NIB’s funding strategy is built upon the Bank being a leading USD benchmark issuer, attracting global investors. The aim is to diversify the borrowing into different currencies and markets, including being visible in the environmental bond market.
During 2015, the Bank raised EUR 4.3 billion in new funding through 25 transactions in eleven different currencies. At the end of 2015, outstanding debt totalled EUR 20.9 billion in 18 currencies.
NIB issued two global USD benchmarks during 2015. A three-year, USD 1.25 billion bond was issued in March, and a five-year, USD 1 billion bond in September. Both issues were met with good demand from a diversified group of global investors.
New borrowings in 2015
The USD remained the largest currency, representing 48% of the total funding, followed by EUR with 13%. Equally, both AUD and NZD were well represented, with 10% and 12% as shown in the graph above.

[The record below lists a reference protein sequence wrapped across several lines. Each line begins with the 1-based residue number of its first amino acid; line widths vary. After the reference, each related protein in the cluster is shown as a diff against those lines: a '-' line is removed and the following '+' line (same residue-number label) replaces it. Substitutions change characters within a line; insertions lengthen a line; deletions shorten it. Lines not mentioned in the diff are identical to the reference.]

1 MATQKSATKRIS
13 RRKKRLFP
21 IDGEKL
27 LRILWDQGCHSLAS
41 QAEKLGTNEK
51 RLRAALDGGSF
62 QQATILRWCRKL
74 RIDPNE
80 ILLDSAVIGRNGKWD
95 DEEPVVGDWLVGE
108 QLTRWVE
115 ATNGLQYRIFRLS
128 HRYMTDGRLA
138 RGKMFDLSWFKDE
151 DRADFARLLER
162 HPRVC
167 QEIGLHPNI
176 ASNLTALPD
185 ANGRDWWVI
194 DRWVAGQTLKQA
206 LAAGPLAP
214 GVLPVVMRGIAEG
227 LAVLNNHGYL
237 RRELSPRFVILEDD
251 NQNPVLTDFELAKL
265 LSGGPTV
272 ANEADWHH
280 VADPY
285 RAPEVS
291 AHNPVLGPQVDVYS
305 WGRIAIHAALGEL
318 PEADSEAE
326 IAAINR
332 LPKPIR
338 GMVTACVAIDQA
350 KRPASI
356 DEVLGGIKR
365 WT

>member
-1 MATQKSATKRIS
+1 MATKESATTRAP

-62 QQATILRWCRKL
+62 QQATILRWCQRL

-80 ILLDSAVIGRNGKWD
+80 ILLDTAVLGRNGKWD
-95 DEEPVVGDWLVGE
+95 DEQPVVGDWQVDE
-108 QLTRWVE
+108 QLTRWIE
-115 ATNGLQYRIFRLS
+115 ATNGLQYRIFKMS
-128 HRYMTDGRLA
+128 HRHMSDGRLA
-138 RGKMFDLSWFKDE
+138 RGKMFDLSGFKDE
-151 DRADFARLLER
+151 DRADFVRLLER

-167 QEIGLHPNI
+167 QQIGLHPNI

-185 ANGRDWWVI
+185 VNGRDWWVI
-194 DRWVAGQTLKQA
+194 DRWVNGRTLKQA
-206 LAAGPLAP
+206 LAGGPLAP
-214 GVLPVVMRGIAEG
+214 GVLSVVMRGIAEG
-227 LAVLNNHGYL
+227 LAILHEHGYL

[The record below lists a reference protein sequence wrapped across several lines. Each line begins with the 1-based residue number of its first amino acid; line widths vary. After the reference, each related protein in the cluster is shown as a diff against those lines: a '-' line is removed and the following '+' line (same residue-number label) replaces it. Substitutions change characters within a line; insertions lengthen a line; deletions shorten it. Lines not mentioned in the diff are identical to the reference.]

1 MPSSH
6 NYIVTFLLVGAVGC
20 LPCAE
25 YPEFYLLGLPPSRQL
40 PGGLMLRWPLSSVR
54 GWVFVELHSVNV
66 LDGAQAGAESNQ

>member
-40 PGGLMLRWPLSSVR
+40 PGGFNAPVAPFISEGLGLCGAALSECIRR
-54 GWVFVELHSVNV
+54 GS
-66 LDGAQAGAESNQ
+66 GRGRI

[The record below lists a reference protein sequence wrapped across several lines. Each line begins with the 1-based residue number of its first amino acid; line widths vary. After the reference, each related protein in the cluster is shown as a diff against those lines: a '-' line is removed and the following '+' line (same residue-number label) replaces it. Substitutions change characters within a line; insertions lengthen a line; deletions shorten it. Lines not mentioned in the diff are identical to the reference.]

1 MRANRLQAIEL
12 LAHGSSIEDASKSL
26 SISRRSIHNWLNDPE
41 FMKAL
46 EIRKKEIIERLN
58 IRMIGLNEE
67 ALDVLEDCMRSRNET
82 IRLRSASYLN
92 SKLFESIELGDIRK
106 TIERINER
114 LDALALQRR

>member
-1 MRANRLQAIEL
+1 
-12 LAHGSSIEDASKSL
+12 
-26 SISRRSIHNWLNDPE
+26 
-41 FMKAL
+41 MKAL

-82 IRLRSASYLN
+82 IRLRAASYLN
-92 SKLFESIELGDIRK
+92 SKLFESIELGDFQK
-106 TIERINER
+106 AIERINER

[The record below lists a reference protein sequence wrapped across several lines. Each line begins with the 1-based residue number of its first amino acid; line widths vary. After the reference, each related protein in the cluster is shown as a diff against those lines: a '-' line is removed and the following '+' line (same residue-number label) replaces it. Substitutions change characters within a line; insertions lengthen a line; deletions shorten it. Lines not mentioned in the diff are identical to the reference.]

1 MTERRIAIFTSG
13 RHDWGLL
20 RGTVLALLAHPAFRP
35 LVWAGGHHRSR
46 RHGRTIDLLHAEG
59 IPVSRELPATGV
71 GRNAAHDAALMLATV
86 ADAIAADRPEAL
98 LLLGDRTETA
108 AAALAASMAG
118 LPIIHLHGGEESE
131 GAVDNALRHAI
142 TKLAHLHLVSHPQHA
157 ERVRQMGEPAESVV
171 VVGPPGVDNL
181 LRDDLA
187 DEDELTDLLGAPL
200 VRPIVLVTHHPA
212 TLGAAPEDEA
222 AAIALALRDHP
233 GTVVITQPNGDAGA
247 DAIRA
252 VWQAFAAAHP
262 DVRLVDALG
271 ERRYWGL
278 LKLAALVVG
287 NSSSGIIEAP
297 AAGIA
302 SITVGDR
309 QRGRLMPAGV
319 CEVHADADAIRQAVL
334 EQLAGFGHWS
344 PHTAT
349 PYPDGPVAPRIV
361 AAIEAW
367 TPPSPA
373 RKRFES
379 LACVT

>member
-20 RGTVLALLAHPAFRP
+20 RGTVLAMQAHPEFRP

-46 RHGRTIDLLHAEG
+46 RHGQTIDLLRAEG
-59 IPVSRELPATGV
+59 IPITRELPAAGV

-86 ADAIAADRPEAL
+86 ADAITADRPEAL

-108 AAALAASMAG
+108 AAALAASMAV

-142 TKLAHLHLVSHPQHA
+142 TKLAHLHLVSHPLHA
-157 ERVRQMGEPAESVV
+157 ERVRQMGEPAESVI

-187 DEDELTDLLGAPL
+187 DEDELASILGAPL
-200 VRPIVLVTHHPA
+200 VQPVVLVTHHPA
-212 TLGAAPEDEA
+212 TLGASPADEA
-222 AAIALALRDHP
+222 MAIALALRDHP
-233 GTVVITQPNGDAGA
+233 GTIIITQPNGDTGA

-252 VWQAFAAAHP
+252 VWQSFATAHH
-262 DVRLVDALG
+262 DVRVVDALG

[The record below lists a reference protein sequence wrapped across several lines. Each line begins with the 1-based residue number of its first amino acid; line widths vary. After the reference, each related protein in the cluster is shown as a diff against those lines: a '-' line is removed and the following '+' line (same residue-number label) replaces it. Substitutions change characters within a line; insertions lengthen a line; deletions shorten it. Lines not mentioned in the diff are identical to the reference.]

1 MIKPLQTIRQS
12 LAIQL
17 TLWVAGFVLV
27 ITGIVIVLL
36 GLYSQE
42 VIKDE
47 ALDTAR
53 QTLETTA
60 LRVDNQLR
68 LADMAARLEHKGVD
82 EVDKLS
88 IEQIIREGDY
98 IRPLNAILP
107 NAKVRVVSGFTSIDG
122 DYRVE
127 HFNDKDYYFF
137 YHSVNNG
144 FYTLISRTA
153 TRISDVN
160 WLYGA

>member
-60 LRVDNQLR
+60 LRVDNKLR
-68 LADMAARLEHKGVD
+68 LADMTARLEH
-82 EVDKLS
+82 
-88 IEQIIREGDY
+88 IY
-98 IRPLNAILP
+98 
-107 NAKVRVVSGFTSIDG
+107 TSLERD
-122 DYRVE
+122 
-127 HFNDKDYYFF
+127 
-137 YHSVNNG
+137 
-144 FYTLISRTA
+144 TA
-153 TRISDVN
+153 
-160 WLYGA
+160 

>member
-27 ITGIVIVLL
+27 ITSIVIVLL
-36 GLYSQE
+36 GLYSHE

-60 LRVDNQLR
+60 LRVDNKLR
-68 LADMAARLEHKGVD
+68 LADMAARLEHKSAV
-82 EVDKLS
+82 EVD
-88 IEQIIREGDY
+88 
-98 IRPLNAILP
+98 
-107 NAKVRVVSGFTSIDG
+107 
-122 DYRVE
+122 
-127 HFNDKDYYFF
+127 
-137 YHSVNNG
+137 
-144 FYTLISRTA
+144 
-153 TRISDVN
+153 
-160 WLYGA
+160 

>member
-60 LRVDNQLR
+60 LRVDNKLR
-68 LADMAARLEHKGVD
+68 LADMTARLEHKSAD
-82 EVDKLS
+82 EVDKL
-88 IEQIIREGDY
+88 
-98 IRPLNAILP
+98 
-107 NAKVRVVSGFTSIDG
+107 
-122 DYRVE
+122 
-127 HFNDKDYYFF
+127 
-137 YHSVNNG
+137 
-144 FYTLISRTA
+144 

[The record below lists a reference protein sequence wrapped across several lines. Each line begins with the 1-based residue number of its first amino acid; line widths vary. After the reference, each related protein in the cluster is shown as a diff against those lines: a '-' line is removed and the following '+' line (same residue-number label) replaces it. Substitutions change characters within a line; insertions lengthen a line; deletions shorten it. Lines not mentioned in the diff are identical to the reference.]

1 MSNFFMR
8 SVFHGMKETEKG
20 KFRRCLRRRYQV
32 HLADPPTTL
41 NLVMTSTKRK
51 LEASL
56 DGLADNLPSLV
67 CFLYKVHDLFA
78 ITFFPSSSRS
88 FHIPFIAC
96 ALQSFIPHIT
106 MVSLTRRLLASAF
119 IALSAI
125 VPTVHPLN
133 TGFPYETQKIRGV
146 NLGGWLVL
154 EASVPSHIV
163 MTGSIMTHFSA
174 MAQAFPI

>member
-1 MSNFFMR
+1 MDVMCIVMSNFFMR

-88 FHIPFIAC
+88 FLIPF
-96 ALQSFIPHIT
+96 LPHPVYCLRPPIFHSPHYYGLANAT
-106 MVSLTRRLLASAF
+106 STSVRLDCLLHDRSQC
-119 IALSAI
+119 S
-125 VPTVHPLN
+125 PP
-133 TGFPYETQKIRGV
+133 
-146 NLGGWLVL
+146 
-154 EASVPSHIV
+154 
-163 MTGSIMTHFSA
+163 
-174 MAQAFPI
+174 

The Bank increased its outstanding volume in AUD during 2015 with a total new issuance of AUD 600 million. At the end of 2015, the total outstanding volume in Australia was AUD 3,500 million in seven different maturities.
In the New Zealand dollar market, the Bank issued a total of NZD 675 million. NIB’s outstanding volume was NZD 2,900 million in six different maturities at the end of 2015.
During 2015, the amount of Nordic currencies issued reached totals of NOK 2,500 million and SEK 1,000 million. In EUR, a total of EUR 574 million was issued, consisting of private placements and a EUR 500 million NIB Environmental Bond (NEB).
The currency distribution of total borrowing outstanding is shown here:
NIB’s new issuance was supported by a broad global investor base in 2015. As in 2014, European investors, including investors from the Nordic countries, were NIB’s biggest investor base with 42%. Investors from Asia, including Japan, accounted for 18%, and investors from Australia and New Zealand bought 12%.
New borrowings in 2015
As in 2014, the most important investor types were banks’ liquidity portfolios, accounting for 35% and central banks and official institutions representing 33%, followed by asset managers with 19%. The rest of the demand was split between pension and insurance funds, corporates and retail investors.